Hard Prayers Have Consequences


The Bible’s Apostle Paul, encouraged submission to governing authority, and love for each other (Romans 13:1-10). Yet, in a time when challenge comes more instinctively than submission, and conflict is more common than love, he advocated a further humbling step: pray for those in authority. And, God being the God that He is, attached a promise to this request. That is: the assurance of living a quiet and peaceful life.

“First of all, then, I urge that petitions, prayers, requests, and thanksgivings be offered to God for all people; for kings and all others who are in authority, that we may live a quiet and peaceful life with all reverence toward God and with proper conduct” (1 Timothy 2:1, 2, GNT).

When your life needs more peace and quiet try this.

Continuing Conflict

Some would prefer to be at odds with others rather than live a quiet and peaceful life. Many would challenge my observation, but actions tell the real story. Social media posts criticizing those in authority can go viral, and the instant gratification from likes, re-tweets, and re-posts overshadows the promise found in our focus text. Because we live in an ecosystem that’s ordered and responsive, however, the direct or indirect result of our viral rants—and all other actions—emerge at some point. 

Similarly, most promises in the Bible are conditional—if you do this, God promised He’ll do something. Specifically, if you pray for “all people,” and “kings and all others who are in authority,” you’ll have “a quiet and peaceful life”—action and reaction.

Someone is saying; “It’s hard to pray for someone that I don’t want to submit to, or that I don’t love.” That is difficult. However, it is much easier to submit and to love when you are praying for someone. Our love for each other should allow us to offer petitions, prayers, requests, and thanksgivings to God for all people.

Even Them

Many will claim that they do pray for all people, but are very selective for whom they pray. Again, the quietness and the peacefulness of your life depends on your ability to pray for “all people,” not just the people you like. We must pray for that neighbor, co-worker, and classmate that we do not like, and with whom we are struggling to get along.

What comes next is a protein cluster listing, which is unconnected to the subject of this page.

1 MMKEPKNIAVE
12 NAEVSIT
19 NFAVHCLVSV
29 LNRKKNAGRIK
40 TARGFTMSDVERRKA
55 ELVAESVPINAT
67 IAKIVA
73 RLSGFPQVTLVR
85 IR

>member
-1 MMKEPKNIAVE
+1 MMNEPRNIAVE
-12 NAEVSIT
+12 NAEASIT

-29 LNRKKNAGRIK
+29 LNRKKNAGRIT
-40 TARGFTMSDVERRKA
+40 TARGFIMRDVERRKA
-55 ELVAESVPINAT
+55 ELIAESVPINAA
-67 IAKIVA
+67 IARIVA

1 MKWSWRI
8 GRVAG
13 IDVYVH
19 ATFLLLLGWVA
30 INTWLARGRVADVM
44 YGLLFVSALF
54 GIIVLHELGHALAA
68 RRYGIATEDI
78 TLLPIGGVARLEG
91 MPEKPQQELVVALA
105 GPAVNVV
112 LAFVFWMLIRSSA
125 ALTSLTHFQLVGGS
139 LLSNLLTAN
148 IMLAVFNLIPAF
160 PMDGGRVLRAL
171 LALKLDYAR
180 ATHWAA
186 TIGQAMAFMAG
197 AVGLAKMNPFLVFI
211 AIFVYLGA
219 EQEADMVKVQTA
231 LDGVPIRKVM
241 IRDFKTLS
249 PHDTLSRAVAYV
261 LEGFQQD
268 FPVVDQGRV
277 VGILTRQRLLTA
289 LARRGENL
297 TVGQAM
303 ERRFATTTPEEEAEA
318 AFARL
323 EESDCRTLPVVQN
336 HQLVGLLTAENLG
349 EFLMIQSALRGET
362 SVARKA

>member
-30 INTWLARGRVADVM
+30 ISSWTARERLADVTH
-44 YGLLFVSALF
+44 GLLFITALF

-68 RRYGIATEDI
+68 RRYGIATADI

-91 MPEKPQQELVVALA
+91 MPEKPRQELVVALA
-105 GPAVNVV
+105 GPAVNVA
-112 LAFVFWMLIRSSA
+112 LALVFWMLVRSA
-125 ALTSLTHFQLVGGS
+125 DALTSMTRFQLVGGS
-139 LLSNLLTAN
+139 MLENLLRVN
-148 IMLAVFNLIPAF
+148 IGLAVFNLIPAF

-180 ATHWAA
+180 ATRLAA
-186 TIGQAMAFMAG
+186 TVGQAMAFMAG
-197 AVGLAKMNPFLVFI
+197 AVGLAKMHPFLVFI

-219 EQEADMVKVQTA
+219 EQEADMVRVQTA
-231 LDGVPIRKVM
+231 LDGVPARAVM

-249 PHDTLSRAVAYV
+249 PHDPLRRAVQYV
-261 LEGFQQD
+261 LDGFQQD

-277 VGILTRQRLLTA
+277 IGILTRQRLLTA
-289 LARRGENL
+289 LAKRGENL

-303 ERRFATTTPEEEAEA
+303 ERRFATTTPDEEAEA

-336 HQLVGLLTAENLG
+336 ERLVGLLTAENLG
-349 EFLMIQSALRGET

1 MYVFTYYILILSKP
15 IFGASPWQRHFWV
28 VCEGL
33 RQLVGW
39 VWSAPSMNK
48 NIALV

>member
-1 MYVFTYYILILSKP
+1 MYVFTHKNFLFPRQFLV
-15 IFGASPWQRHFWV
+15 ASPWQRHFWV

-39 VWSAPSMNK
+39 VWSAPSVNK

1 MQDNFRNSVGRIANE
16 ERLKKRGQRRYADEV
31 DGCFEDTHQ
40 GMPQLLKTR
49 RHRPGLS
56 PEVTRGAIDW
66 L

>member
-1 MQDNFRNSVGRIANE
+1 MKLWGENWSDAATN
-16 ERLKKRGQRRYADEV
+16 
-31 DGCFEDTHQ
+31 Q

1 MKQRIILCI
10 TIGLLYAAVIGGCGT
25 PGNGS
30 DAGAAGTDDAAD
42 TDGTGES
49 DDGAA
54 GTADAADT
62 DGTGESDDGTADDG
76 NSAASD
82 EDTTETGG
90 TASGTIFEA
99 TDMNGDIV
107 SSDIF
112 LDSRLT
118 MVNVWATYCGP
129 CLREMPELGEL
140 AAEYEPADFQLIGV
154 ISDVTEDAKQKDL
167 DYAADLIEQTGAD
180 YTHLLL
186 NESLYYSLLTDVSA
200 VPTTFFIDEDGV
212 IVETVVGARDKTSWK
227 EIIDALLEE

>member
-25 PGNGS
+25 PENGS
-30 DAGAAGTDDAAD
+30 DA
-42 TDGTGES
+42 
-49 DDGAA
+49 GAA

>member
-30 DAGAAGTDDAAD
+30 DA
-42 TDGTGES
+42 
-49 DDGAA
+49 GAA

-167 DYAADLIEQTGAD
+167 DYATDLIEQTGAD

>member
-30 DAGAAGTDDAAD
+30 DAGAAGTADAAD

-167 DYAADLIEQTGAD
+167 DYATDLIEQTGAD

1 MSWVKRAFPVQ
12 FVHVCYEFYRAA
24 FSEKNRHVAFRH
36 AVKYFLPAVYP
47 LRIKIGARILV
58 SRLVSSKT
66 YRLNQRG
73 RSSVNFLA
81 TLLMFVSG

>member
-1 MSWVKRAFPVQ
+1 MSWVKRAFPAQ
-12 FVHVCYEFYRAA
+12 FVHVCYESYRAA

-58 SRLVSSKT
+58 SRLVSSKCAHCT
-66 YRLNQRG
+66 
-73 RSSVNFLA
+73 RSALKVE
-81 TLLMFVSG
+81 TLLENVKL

Paul then gets very specific. He says: “pray for kings and all others who are in authority.” Matthew Henry in his commentary notes: “[T]hough the kings at this time were heathens, enemies to Christianity, and persecutors of Christians, yet we must pray for them.”

If it feels like this goes too far, remember it is biblical. Pray for your supervisor, your pastor, your president, your teacher, your parents. In other words, stop bashing your supervisor, pastor, president, teacher, or parents, and pray for them.

Titus 3:1 also instructs us; “Remind your people to submit to rulers and authorities, to obey them…” Nevertheless, we’re admonished (Acts 5:29) that we “ought to obey God rather than men.” I join with Paul in encouraging us to respect, submit to, and obey earthly authority, but when it conflicts with the laws of God, we must obey God. “Render therefore unto Caesar the things which are Caesar’s; and unto God the things that are God’s” Matthew 22:21.

No Mess. No Stress

Make a quick assessment now by asking:

What is the quality of life?

Is life as quiet and peaceful as it should be?

The miserable life you’re living could be as a direct result of disregarding the counsel to first submit to authority, love each other, and subsequently to pray for those around you. Lawlessness in our own experience, and in our society, is a direct result of our prayerlessness. Nevertheless, this promise of God outlined for us by Paul is encouraging: pray for “all people; for kings and all others who are in authority,” and you’ll “live a quiet and peaceful life.” We should trust God to act when we pray. The promise is true; the consequences are real—pray!


HUGH WESLEY CARRINGTON, PH.D. writes from Brooklyn, New York. He is the lead consultant for Bridge Ministries Consulting, Inc., and author of the recently released book, Inevitable and Imminent: On Becoming a House of Prayer—The Process.  He is available to work with churches in implementing this process. Write to him at hugh@bridgeministriesinc.com, or visit with him at www.bridgeministriesinc.com.

Scripture quotations marked (GNT) are from the Good News Translation in Today’s English Version- Second Edition Copyright © 1992 by American Bible Society. Used by Permission.

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